Home homicides cannibals The Jameson affair: cannibalism and the heir of the whiskey

The Jameson affair: cannibalism and the heir of the whiskey

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Jameson Whiskey is one of the most famous and sold in the world, but on the name of the Scottish family who founded the company in Dublin in 1810, remains the shadow of the Jameson affair.

This is the name given to an episode still much debated today, according to which in 1888, during an expedition to Congo, the heir of the whiskey empire James Jameson bought an 11-year-old girl just to see her killed and eaten by a tribe of cannibals.

At that time, Africa was a territory that aroused much interest in the great European powers for its vast mineral resources. Death and violence were common, and often expeditions were organized by wealthy families to seek gold or precious stones or to find new lands to colonize.

Jameson was in Ribariba, Congo, with Tippu Tip, a Swahili Tanzanian slave trader and with the translator Assad Farran.

The Jameson Affair

The accusation of cannibalism against James Jameson was made by the translator Assad Farran, who accompanied Jameson to Congo during the expedition. Through an affidavit, Assad declared his version of the facts, which also appeared in the November 14, 1890 edition of The New York Times.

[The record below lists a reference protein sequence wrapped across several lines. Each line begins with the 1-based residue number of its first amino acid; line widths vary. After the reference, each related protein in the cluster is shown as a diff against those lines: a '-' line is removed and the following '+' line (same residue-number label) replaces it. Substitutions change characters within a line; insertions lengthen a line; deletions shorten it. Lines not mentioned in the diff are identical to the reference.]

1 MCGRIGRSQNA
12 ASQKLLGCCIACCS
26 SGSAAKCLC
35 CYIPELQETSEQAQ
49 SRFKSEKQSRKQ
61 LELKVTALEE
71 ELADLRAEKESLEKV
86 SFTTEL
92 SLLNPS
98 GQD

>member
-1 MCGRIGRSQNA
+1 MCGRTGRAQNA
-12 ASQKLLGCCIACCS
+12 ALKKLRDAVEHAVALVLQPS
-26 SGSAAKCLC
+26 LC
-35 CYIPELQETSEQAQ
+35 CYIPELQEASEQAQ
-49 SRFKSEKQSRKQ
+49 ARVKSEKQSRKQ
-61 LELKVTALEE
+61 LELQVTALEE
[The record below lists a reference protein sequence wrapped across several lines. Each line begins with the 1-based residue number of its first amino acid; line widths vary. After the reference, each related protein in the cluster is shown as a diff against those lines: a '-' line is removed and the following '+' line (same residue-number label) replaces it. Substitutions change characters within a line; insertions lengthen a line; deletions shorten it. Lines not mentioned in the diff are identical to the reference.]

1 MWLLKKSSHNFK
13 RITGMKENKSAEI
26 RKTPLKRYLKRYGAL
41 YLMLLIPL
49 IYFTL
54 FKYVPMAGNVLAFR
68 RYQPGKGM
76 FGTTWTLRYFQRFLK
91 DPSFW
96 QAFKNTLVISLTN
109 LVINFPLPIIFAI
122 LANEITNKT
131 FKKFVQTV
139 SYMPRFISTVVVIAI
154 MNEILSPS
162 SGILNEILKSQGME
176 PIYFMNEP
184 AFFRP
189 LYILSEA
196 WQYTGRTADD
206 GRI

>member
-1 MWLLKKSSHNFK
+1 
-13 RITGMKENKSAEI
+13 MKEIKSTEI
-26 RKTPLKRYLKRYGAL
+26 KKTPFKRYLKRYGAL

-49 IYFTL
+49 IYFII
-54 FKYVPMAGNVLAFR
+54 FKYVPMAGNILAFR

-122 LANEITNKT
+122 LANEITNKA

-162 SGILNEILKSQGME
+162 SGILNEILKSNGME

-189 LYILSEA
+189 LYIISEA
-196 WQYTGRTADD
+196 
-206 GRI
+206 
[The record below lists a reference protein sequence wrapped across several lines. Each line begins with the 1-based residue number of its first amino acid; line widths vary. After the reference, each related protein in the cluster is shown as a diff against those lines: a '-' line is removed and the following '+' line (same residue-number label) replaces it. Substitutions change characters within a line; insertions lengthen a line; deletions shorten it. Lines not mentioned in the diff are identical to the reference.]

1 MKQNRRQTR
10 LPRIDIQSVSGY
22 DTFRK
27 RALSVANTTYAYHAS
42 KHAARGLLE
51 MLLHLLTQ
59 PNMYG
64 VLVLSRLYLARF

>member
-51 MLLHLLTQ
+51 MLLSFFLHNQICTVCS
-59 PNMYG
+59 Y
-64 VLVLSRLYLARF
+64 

Assad Farran’s version

According to the translator, Jameson allegedly expressed a desire to see an act of cannibalism. Tippu Tip would consult with some tribal leaders and told Jameson to get a slave. Jameson chose a 10-year-old girl and paid six handkerchiefs to have her.

He then allegedly gave her as a gift to the members of the tribe who tied her to a pole and killed her with two stabs in the stomach. The child, according to the translator, seemed to know the fate that awaited her and would neither shout nor try to escape.

After killing her, the members of the tribe cut up and cook her body, while Jameson represented the scene in six drawings.

James Jameson’s version

Jameson’s denial was not long in coming, and according to the young heir, things would have gone differently. Shortly before his death he would write a letter in which he confessed how things really went, published by his wife in The New York Times.

Jameson claimed that Assan’s accusations were cruel, but that he had indeed witnessed a cannibal ritual.

According to Jameson, Tippu Tip took him to a tribe, which performed a curious tribal dance. The slave trader had told Jameson that the dance was usually followed by a cannibal ritual. The young heir took those words as a joke, but Tippu Tip asked him for 6 handkerchiefs to prove the opposite. James gave the merchant what he was asking for, thinking it was just a way to get a gift. However, shortly afterwards he would witness one of the most terrifying scenes he would ever witness.

To this day, no one knows what the truth is, and the shadow of the Jameson affair still hovers over the Scottish family.

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